This year hasn't been like that even for my teaching friends. The last week of school and all the public school teachers in BC are out on strike with really at this point no hopeful end in sight. Instead of volunteering and offering to go on an end of year field trip or two, I visit picket lines often with baking. People say to me, " Aren't you glad you retired last year?" I guess I am and I partly retired because I thought we could be back on strike as this is an issue which was only postponed not settled two years ago when we were on strike three days. The government that was not teacher friendly was reelected so that was not a good omen.
Ten strikes in 40 years of teaching was really enough for me, but this current situation is just sad. And as an observer not a participant this year, I can say that I wish more of the public could spend some time in schools and really understand why teachers in this strike are more united than I have ever seen them. The years of inadequate funding are catching up. How well BC students do do is a credit to their teachers and their hard work! Chances are anyone reading this blog is familiar with schools so I really don't have to go on. I read letter after letter by teachers describing their classroom situations and how hard they have to work and how frustrated they feel, and I know that all these letters are true. I was fortunate in that I did have a background in special education and lots of experience, and I still felt overwhelmed and worked harder every year I taught. I loved what I did but it was challenging to say the least.
One reason I have really loved teaching is due to the wonderful people with whom I was able to work. One of my happiest teaching relationships was when I taught at MacCorkindale School and my tiny classroom (I was the Learning Assistance teacher) was off the library. I worked there with an amazing teacher librarian, Shirley MacDonald. It was the happiest of relationships. She was one amazing librarian and teacher. She was also a wonderful person. She was a true professional, always up to date in her learning, and always wanting to know and do more. MacCorkindale was unique in that it was an over area school. Other than one separate kindergarten the school had four areas each with four classroom areas so that in each area there were three or four classes but in areas with no walls. The library was open as well in the centre of the school. We both worked with all the classroom teachers in the school. We often did units together. We also had the advantage of having exactly the same noise toleration so if I was just going to say please be quiet, she had already done so.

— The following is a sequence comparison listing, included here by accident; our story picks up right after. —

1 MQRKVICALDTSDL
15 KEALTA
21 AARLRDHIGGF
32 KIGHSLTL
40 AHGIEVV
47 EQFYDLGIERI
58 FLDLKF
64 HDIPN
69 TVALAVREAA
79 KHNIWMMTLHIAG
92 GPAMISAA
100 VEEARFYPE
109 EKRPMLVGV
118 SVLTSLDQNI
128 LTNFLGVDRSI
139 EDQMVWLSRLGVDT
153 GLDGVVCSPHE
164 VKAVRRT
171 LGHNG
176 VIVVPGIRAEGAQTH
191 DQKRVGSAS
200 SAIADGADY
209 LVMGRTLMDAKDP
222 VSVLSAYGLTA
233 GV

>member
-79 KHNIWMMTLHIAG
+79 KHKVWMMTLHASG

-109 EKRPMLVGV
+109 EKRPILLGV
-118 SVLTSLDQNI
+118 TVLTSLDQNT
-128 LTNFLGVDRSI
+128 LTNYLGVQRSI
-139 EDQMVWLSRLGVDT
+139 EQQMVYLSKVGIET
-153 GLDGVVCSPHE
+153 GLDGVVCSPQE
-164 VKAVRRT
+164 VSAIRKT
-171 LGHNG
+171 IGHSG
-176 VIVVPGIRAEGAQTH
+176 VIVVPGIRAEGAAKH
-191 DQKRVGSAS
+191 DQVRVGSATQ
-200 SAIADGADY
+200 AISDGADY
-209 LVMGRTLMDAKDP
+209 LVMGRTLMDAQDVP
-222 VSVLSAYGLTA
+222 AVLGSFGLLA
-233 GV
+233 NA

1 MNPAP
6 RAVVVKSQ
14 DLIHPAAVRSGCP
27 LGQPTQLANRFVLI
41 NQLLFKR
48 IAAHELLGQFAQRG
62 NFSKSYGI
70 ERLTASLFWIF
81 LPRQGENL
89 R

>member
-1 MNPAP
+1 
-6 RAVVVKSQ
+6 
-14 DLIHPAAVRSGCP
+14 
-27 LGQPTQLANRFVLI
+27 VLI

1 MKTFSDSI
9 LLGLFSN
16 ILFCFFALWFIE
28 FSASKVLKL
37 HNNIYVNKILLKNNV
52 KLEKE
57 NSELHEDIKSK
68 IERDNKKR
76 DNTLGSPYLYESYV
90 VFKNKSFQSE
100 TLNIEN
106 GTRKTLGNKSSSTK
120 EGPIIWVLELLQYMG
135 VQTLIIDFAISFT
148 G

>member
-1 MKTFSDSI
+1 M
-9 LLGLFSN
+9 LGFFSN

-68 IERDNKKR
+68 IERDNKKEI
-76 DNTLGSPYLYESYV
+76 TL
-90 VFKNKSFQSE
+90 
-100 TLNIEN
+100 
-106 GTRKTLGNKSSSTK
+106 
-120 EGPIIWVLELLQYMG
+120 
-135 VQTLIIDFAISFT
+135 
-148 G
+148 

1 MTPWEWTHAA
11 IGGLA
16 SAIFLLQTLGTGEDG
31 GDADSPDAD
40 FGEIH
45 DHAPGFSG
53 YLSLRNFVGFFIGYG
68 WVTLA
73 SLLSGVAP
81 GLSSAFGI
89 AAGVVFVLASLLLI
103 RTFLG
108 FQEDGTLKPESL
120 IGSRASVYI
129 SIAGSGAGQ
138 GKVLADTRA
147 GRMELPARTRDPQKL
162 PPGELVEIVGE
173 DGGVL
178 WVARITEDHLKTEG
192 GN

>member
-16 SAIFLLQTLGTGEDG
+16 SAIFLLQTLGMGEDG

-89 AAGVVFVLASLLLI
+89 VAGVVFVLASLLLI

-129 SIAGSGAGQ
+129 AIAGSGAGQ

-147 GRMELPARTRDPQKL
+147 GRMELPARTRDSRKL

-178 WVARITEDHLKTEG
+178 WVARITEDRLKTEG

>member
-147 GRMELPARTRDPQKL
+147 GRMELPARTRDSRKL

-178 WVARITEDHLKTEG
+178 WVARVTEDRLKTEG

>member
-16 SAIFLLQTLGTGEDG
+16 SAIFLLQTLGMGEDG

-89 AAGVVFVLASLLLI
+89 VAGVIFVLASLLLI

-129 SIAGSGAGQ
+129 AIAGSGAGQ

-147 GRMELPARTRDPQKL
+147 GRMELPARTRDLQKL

After three years there, the principal was leaving, and I thought it was a good time for me to leave as well. I had decided I really wanted to teach my own class and there were no classroom positions in MacCorkindale so I put in a transfer. I don't think Shirley was too happy with me because we really worked together so well. And when I had a very challenging class in a much more challenging school the next year, I had many moments when I wondered if I had been crazy to leave. I loved working with Shirley and was still borrowing books from her library the following year. Then Shirley retired a few years later and moved full time to the Sunshine Coast and I kind of lost touch with her.
I was so sad and shocked when I heard that she had died a couple of weeks ago. I hadn't known that she had cancer. How I wished I could have had one more conversation with her! Those three years were very important to me and much of that was due to her.
Teaching with people is special-you have a special bond. That probably isn't true in a huge high school or maybe you only have it with the few people you work with most directly, but I am sure it is there. And it makes the load lighter when you have people with whom you can share in the way I was able to do with Shirley and others. I hope I thanked her enough and I hope she knew how much I valued her expertise. To be a successful teacher librarian requires many skills and she had them all. The world can be a difficult place and people can also be difficult, but again I feel so privileged to have worked with Shirley and many others. They were really angels to me!!!
I have been to retirements and I sometimes I felt as if I was at a funeral in that everyone takes the opportunity to say nice things about the person retiring as if they were never to be seen again. But it is good in a way because we just don't always do that. And sometimes they do move away or you don't keep in touch. I know probably one reason I still volunteer at my old school is I didn't really want to lose that special community! Many of my good friends are people I met in education and some of them I seem to see rarely but it is always special when I do.
I wrote this a few days ago and then left it to think about. I went to another retirement of another special teacher and was able to see many of the teachers and administrators who had worked with Shirley as well We all had such great memories of her! It was hard to believe it had been 20 years since I had left that school yet so strong are the impressions… So today sitting looking at a beautiful lake at the home of yet another amazing teacher, I think of Shirley and all the wonderful teachers out there and so wish this could have been a happier school ending… May better days come!